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priority_queue::top() in C++ STL

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  • Difficulty Level : Easy
  • Last Updated : 21 Jun, 2022

Priority queues are a type of container adaptors, specifically designed such that the first element of the queue is wither the greatest or the smallest of all elements in the queue. In general, elements are arranged according to some priority. However in C++ STL, the top element is the greatest element by default. We can also make a priority queue with a minimum element at the top by passing a additional parameter while creating the priority queue. It is similar to min/max heap.

priority_queue::top()

top() function is used to reference the top element of the priority queue. The top (by default) element is the largest element in C++ STL. 

However in other programming languages like java, by default a min heap is created and the top() gives the minimum element.

Syntax :

pqueuename.top()
Parameters :
No value is needed to pass as the parameter.
Returns :
Direct reference to the top(by default it is the largest element)
element of the priority queue container.

Examples:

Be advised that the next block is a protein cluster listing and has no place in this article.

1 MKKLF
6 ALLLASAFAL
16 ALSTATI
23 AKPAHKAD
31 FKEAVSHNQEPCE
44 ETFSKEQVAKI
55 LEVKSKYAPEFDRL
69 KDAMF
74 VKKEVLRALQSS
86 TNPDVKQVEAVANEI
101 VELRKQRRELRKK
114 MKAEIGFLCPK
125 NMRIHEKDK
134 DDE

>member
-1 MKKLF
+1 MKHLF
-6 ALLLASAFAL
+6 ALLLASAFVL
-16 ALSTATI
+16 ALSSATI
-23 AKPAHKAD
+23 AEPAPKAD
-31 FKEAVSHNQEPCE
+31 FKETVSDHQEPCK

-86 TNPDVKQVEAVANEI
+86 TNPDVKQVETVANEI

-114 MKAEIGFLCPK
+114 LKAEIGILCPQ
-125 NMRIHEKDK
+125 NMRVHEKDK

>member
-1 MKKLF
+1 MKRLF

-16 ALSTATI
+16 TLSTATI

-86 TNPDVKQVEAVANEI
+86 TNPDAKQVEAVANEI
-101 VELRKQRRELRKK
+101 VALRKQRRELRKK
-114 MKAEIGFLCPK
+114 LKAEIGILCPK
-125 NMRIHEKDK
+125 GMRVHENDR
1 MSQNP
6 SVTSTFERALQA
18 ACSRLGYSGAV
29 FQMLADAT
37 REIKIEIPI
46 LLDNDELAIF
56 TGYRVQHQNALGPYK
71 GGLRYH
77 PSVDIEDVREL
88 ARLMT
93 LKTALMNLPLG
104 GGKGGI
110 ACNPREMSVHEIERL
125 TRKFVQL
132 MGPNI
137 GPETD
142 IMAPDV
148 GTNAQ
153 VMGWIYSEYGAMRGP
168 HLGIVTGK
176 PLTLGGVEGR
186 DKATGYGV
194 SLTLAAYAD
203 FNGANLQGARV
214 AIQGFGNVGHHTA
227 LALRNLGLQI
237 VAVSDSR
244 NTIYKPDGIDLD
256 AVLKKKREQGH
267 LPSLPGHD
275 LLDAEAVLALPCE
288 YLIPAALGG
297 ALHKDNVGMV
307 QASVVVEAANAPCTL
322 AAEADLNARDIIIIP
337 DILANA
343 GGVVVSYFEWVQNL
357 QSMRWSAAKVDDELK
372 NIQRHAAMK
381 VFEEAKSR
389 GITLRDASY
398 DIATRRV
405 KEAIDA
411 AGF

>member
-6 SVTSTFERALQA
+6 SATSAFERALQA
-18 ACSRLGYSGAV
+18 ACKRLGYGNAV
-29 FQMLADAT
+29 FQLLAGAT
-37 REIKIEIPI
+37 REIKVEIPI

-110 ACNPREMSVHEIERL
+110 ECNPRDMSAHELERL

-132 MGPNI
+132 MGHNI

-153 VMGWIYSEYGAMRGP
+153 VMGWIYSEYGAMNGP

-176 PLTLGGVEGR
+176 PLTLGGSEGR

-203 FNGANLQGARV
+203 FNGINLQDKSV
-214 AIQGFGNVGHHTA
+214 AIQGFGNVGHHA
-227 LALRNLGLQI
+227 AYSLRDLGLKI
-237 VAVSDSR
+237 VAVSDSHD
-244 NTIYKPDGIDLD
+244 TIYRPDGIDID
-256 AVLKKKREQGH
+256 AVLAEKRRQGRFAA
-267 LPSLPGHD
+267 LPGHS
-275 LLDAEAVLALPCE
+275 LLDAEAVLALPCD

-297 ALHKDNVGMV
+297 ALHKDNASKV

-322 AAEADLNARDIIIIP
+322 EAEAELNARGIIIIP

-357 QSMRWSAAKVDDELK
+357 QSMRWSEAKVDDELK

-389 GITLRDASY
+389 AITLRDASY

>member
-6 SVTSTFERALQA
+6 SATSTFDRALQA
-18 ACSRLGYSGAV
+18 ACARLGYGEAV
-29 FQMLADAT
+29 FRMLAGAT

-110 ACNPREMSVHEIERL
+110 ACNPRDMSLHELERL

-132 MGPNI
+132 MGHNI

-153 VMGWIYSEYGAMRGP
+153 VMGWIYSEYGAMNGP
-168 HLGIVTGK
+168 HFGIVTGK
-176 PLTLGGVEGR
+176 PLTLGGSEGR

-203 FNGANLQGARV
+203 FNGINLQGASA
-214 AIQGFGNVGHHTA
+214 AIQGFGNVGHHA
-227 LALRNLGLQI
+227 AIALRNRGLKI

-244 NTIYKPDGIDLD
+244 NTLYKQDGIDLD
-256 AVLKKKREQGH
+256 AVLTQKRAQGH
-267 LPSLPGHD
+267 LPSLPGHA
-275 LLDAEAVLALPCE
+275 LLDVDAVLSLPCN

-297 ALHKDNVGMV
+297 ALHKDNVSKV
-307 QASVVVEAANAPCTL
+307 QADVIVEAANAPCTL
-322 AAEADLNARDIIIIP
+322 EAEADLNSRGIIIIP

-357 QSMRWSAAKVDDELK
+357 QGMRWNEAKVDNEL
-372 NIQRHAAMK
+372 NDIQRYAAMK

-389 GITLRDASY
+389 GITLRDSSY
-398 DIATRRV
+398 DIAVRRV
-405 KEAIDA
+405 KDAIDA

Input  : pqueue.push(5);
         pqueue.push(1);
         pqueue.top();
Output : 5

Input  : pqueue.push(5);
         pqueue.push(1);
         pqueue.push(7);
         pqueue.top();
Output : 7

Errors and Exceptions 1. If the priority queue container is empty, it causes undefined behaviour 2. It has a no exception throw guarantee if the priority queue is not empty 

CPP




// CPP program to illustrate
// Implementation of top() function
#include <iostream>
#include <queue>
using namespace std;
 
int main()
{
    priority_queue<int> pqueue;
    pqueue.push(5);
    pqueue.push(1);
    pqueue.push(7);
 
    // Priority queue top
    cout << pqueue.top();
    return 0;
}

Output:

7

Time Complexity: O(1)

Auxiliary Space: O(n)

Application : Given a priority queue of integers, find the number of prime and non prime numbers.

Input : 8, 6, 3, 2, 1
Output: Prime - 2
        Non Prime - 3

Algorithm 1. Enter the size of the priority queue into a variable. 2. Check if the priority queue is empty, check if the top element is prime, if prime increments the prime counter, and pop the top element. 3. Repeat this step until the priority queue is empty. 4. Print the final value of the variable prime and nonprime(size – prime). 

CPP




// CPP program to illustrate
// Application of top() function
#include <iostream>
#include <queue>
using namespace std;
 
int main()
{
    int prime = 0, nonprime = 0, size;
    priority_queue<int> pqueue;
    pqueue.push(1);
    pqueue.push(8);
    pqueue.push(3);
    pqueue.push(6);
    pqueue.push(2);
    size = pqueue.size();
 
    // Priority queue becomes 1, 8, 3, 6, 2
 
    while (!pqueue.empty()) {
        for (int i = 2; i <= pqueue.top() / 2; ++i) {
            if (pqueue.top() % i == 0) {
                prime++;
                break;
            }
        }
        pqueue.pop();
    }
    cout << "Prime - " << prime << endl;
    cout << "Non Prime - " << size - prime;
    return 0;
}

Output:

Prime - 2
Non Prime - 3

Time Complexity: O(nlogn)

Auxiliary Space: O(1)


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